Article
There are reports that complex regional pain syndrome, type I (reflex sympathetic dystrophy; CRPS-I/RSD) can spread from the initial site of presentation, but there are no detailed descriptions of the pattern(s) of such spread. We describe a retrospective analysis of 27 CRPS-I/RSD patients who experienced a significant spread of pain. Three patterns of spread were identified. 'Contiguous spread (CS)' was noted in all 27 cases and was characterized by a gradual and significant enlargement of the area affected initially. 'Independent spread (IS)' was noted in 19 patients (70%) and was characterized by the appearance of CRPS-I in a location that was distant and non-contiguous with the initial site (e.g. CRPS-I/RSD appearing first in a foot, then in a hand). 'Mirror-image spread (MS)' was noted in four patients (15%) and was characterized by the appearance of symptoms on the opposite side in an area that closely matched in size and location the site of initial presentation. Only five patients (19%) suffered from CS alone; 70% also had IS, 11% also had MS, and one patient had all three kinds of spread. Our results suggest that CRPS-I/RSD spread may not be a unitary phenomenon. In some it may be due to a local spread of pathology (CS); in others it may be a consequence of a generalized susceptibility (IS). In the MS case, spread may be due to abnormal neural functioning spreading via commissural pathways. Alternatively, we discuss the possibility that all three kinds of spread may be due to aberrant CNS regulation of neurogenic inflammation.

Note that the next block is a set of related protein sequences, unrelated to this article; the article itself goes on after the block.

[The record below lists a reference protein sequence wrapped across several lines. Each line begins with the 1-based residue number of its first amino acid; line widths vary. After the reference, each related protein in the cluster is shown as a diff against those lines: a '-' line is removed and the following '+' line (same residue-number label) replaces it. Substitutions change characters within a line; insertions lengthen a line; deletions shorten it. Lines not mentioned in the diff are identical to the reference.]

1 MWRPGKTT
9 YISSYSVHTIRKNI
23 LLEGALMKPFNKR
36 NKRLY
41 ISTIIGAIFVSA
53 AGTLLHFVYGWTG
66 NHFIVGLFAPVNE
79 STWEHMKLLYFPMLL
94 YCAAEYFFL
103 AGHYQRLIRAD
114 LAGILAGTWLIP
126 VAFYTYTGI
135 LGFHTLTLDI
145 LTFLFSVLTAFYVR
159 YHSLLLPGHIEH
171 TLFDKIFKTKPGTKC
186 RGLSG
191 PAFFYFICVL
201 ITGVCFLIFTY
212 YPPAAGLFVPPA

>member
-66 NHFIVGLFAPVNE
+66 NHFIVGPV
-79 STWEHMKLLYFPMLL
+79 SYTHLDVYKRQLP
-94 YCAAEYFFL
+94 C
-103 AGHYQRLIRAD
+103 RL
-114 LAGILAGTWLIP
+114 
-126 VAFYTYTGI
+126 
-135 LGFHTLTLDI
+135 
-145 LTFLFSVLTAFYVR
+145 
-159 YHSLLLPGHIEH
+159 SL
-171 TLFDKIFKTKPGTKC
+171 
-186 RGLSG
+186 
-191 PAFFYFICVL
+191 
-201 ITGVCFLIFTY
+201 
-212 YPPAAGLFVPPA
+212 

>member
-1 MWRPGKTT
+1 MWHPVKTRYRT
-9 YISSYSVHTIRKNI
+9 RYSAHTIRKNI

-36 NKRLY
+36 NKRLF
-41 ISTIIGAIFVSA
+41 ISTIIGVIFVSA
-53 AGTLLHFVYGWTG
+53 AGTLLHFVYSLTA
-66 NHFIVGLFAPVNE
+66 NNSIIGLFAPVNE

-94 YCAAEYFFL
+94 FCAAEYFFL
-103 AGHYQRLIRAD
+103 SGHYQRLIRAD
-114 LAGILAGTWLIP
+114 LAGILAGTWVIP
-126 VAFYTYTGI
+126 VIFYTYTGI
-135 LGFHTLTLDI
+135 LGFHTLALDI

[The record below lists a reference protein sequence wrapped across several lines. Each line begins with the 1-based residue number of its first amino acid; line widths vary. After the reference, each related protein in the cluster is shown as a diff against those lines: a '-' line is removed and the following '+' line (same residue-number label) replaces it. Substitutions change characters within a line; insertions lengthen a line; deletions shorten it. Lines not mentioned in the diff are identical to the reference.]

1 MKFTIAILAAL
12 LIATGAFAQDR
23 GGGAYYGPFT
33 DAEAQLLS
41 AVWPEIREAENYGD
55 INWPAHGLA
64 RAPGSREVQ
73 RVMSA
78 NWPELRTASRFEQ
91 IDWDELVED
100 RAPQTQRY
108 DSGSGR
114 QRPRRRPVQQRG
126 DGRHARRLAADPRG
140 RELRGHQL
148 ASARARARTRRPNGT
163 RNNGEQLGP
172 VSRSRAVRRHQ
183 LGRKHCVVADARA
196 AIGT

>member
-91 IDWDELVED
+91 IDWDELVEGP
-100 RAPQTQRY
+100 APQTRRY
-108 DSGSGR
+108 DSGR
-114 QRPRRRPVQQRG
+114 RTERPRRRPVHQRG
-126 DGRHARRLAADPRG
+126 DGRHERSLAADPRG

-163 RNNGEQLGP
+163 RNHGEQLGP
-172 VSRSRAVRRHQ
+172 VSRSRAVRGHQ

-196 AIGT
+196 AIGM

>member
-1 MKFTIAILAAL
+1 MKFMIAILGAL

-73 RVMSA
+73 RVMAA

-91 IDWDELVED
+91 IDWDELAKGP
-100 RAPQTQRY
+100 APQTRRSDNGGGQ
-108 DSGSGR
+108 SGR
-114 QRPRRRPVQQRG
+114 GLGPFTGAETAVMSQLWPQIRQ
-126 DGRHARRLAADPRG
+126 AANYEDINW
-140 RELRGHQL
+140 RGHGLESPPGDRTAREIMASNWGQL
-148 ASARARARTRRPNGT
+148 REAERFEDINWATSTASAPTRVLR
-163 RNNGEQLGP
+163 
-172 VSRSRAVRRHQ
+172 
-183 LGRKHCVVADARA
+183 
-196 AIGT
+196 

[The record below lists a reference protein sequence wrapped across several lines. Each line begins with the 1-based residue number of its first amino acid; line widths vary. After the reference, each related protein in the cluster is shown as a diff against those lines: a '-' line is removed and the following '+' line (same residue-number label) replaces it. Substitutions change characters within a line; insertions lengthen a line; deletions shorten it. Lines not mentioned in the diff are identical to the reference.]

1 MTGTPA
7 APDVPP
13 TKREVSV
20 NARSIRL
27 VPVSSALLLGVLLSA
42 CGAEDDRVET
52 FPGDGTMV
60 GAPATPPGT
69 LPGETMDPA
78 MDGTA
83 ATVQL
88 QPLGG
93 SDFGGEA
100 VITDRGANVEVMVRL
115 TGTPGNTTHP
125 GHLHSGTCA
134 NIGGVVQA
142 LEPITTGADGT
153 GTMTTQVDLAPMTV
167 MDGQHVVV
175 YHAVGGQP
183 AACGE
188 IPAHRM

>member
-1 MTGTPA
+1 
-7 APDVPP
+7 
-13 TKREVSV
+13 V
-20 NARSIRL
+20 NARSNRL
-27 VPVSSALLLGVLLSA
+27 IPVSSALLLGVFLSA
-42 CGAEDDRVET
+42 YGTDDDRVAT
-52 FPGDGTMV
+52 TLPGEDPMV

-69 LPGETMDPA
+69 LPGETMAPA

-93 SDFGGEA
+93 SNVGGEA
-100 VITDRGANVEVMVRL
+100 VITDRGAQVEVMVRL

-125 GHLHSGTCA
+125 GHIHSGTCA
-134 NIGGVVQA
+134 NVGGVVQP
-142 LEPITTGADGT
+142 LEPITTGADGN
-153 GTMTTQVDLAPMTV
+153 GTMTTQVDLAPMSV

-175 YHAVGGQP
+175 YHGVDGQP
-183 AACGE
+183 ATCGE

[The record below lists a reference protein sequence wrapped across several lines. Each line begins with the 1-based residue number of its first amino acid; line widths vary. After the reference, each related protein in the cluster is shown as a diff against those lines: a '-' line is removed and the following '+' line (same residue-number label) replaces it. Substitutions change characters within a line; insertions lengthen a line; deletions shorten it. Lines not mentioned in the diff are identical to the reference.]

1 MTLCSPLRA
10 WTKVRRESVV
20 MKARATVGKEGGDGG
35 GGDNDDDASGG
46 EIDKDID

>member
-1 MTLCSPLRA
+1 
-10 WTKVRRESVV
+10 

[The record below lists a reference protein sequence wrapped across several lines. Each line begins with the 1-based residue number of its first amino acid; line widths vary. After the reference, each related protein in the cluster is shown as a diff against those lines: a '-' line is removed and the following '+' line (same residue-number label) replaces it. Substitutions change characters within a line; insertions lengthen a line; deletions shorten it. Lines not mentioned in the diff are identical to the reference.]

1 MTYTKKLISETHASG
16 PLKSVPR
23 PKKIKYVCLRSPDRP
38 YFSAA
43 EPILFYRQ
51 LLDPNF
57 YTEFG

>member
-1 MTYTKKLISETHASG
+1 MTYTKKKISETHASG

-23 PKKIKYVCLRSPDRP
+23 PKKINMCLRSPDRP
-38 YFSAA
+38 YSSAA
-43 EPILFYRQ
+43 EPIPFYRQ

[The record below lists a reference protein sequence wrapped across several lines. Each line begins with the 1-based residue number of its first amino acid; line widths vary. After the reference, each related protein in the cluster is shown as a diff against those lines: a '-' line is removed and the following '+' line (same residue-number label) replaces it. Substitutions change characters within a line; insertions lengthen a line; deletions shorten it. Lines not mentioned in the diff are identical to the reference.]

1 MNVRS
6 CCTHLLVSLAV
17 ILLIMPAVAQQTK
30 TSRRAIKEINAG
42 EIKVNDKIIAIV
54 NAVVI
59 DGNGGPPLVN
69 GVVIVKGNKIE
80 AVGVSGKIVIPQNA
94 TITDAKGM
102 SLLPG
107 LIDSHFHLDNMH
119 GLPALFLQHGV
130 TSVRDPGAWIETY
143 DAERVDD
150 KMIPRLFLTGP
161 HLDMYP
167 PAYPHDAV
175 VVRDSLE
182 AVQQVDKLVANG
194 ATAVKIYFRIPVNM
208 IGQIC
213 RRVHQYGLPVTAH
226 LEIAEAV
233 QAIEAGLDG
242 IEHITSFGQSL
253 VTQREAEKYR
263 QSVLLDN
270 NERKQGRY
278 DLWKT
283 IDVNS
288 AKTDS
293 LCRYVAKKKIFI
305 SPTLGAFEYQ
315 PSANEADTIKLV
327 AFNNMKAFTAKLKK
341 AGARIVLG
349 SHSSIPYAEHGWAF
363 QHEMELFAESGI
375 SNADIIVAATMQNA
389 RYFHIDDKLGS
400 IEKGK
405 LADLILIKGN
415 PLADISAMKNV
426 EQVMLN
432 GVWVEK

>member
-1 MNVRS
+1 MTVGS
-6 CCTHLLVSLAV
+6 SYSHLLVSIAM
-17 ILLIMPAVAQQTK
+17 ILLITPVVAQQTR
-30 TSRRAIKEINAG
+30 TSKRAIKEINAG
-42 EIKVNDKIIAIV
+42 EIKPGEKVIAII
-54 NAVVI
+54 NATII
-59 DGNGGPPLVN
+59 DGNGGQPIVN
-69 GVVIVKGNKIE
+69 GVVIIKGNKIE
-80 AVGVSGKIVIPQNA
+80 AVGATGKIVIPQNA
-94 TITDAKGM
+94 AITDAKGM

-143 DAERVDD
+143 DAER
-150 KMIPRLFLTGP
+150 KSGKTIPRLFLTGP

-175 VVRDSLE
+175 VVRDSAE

Article
To evaluate the economic aspects of treatment of chronic reflex sympathetic dystrophy (RSD) with spinal cord stimulation (SCS), using outcomes and costs of care before and after the start of treatment. Fifty-four patients with chronic RSD were randomized to receive either SCS together with physical therapy (SCS+PT; n = 36) or physical therapy alone (PT; n = 18). Twenty-four SCS+PT patients responded positively to trial stimulation and underwent SCS implantation. During 12 months of follow-up, costs (routine RSD costs, SCS costs, out-of-pocket costs) and effects (pain relief by visual analogue scale, health-related quality of life [HRQL] improvement by EQ-5D) were assessed in both groups. Analyses were carried out up to 1 year and up to the expected time of death. SCS was both more effective and less costly than the standard treatment protocol. As a result of high initial costs of SCS, in the first year, the treatment per patient is $4,000 more than control therapy. However, in the lifetime analysis, SCS per patient is $60,000 cheaper than control therapy. In addition, at 12 months, SCS resulted in pain relief (SCS+PT [-2.7] vs PT [0.4] [p < 0.001]) and improved HRQL (SCS+PT [0.22] vs PT [0.03] [p = 0.004]). The authors found SCS to be both more effective and less expensive as compared with the standard treatment protocol for chronic RSD.
Article